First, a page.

Under the TUPE regulations, an academy inherits liability in relation to disciplinary and grievance action taken by the old employer (in this case the Local Authority). The academy does not inherit criminal liabilities and some benefits under the occupational pension scheme. It may be possible for an academy to agree an indemnity against any future losses related to inherited responsibilities from the Local Authority, prior to finalising the transfer. Look out for any outstanding equal pay claims.
Employee Liability Information and Due Diligence
Under the TUPE regulations, outgoing employers have to provide information about transferring employees to the incoming employer, and this is called Employee Liability Information (ELI). However, employers often seek additional information when considering a transfer, and this is called due diligence. These two methods of gathering information should be treated as part of the same process and run together. However, the due diligence additional information is voluntary. This is because the information, delivered as part of a due diligence process, forms the basis of warranties and indemnities in the commercial agreement concerning the TUPE transfer.
Under TUPE regulations the following employee liability information must be provided:
- identities of the transferring employees
- age of the transferring employees
- employment particulars of the transferring employees
- active/live disciplinary and grievance records from the last two years of the transferring employees
- any collective agreements which are in force
- any outstanding claims the transferring employees have against the outgoing employer.
The academy also takes over trade union recognition and any collective agreements with trade unions which were in place at the time of the transfer (unless there is a proposed measure, see below). Governing bodies should familiarise themselves with the terms of any such agreements as part of the Academy Transfer Process, so that they are fully aware of their responsibilities. The more schools a Trust inherits, the more complex this can become, so it’s useful to keep a track of all unique collective agreements.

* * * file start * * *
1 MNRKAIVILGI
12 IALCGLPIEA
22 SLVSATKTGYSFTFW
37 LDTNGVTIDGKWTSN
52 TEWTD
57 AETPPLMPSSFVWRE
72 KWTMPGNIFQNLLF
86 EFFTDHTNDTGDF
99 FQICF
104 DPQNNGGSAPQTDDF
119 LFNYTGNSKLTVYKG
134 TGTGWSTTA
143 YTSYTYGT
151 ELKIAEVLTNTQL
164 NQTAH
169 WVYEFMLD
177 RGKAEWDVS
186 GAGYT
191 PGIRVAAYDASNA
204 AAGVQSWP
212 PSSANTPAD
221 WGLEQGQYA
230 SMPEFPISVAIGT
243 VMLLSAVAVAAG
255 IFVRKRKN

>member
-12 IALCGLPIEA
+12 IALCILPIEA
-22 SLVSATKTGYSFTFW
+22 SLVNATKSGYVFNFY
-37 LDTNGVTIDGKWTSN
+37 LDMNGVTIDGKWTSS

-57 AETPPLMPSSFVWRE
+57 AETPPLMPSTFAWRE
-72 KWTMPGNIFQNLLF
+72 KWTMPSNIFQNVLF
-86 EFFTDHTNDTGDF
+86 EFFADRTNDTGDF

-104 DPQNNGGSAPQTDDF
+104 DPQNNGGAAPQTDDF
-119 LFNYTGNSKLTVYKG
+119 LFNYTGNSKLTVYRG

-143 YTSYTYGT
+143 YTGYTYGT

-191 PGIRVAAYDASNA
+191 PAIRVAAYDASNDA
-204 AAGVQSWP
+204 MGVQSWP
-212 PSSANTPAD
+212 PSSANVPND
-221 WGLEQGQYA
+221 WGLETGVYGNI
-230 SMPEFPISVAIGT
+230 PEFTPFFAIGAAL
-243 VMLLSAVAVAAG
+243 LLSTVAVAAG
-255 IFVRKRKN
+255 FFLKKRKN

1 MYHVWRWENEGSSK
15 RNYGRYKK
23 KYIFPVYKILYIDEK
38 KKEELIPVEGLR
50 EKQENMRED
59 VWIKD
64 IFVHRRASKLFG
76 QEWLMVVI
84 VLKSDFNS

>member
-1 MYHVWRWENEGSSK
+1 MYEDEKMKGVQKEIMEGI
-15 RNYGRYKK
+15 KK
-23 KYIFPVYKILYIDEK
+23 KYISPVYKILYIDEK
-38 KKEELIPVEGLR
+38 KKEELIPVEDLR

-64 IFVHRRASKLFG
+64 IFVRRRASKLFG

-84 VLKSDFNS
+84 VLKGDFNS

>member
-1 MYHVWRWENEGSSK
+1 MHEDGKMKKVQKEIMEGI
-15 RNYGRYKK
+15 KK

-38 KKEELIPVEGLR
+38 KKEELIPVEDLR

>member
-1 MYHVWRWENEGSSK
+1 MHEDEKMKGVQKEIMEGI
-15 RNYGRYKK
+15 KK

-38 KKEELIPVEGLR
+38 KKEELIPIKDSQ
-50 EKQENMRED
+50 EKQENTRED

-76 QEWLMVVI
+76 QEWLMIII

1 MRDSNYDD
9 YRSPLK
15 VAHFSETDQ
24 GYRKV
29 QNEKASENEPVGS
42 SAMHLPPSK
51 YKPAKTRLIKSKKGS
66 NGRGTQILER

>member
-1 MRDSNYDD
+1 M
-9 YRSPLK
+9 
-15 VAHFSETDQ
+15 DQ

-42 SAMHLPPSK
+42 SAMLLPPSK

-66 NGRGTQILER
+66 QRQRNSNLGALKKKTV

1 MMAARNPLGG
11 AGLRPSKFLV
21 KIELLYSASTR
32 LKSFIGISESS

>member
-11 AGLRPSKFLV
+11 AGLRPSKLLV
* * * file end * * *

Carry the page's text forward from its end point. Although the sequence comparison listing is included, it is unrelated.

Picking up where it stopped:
The TUPE regulations require both the existing employer and the new employer to inform/consult with staff in a TUPE situation. In a transfer to academy status the school governing body is both the old employer (in most cases along with the Local Authority) and the new employer. The governing body therefore has a duty to inform/consult with all affected staff about the transfer through either a recognised union or elected employee representatives. Governing bodies should comply with the information and consultation requirements but this may not always be possible because of time constraints. If challenged both parties would have to have good reasons for not informing / consulting.
The new employer is required to set out in writing to the existing employer any proposed measures. There is a duty to consult with unions and staff in relation to any proposed measures. Measures include any proposed changes which affect or may affect in the future the employee’s terms and conditions.
Transferring staff can be complex and time consuming, FusionHR can support both current and prospective employers with TUPE transfers and any other HR matters. Please contact your HR Advisor to discuss how we could help or call one of our friendly team on 01924 827869.
Source: Guidance taken from ACAS